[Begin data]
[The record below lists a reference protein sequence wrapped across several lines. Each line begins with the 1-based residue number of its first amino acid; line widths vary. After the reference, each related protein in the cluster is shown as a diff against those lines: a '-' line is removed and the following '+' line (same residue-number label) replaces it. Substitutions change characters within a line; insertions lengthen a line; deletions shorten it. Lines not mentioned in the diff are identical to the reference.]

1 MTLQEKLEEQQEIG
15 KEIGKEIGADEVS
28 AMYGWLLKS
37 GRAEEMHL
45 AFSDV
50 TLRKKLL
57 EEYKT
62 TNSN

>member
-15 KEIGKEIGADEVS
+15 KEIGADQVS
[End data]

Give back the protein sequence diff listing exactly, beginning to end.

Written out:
[The record below lists a reference protein sequence wrapped across several lines. Each line begins with the 1-based residue number of its first amino acid; line widths vary. After the reference, each related protein in the cluster is shown as a diff against those lines: a '-' line is removed and the following '+' line (same residue-number label) replaces it. Substitutions change characters within a line; insertions lengthen a line; deletions shorten it. Lines not mentioned in the diff are identical to the reference.]

1 MTLQEKLEEQQEIG
15 KEIGKEIGADEVS
28 AMYGWLLKS
37 GRAEEMHL
45 AFSDV
50 TLRKKLL
57 EEYKT
62 TNSN

>member
-15 KEIGKEIGADEVS
+15 KEIGADQVS